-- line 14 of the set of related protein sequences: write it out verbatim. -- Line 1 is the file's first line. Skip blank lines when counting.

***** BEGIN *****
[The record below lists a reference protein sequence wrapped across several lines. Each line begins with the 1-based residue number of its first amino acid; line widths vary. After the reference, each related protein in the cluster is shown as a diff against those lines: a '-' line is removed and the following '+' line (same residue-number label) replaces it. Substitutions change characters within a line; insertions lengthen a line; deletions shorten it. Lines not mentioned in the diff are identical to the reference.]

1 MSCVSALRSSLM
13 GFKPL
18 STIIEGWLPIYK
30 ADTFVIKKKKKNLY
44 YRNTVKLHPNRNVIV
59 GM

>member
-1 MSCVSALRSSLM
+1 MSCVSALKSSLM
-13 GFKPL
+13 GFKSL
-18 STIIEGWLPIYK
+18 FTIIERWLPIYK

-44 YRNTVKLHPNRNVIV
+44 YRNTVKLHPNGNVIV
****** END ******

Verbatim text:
+18 FTIIERWLPIYK